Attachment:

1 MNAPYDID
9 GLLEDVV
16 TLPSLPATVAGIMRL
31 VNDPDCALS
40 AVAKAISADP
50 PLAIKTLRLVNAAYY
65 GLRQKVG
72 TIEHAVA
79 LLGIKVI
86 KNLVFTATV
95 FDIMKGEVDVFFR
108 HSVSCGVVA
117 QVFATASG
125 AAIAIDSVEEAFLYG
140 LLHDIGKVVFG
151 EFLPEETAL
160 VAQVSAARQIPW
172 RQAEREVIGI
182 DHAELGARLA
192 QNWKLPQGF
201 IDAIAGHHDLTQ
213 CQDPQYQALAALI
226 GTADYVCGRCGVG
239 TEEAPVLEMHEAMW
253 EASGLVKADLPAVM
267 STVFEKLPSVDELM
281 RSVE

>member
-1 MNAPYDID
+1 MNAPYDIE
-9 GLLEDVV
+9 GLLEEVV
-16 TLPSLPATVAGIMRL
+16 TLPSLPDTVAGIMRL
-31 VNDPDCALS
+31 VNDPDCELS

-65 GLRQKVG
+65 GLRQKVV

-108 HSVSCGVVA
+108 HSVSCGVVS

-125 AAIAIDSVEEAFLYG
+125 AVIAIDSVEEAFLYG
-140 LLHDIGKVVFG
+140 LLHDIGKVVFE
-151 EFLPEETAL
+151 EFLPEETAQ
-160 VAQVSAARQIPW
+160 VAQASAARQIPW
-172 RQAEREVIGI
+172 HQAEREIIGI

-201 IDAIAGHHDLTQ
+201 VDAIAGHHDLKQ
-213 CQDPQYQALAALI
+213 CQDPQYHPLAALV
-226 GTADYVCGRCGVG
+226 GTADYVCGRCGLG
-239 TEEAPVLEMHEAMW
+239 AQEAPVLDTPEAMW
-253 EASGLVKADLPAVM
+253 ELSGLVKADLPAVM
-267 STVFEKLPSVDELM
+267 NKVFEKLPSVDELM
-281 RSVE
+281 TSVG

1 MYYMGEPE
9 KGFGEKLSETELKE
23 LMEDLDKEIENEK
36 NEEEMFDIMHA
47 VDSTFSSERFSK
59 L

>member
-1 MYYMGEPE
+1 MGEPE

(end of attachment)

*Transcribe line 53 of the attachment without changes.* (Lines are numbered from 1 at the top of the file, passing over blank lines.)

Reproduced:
-213 CQDPQYQALAALI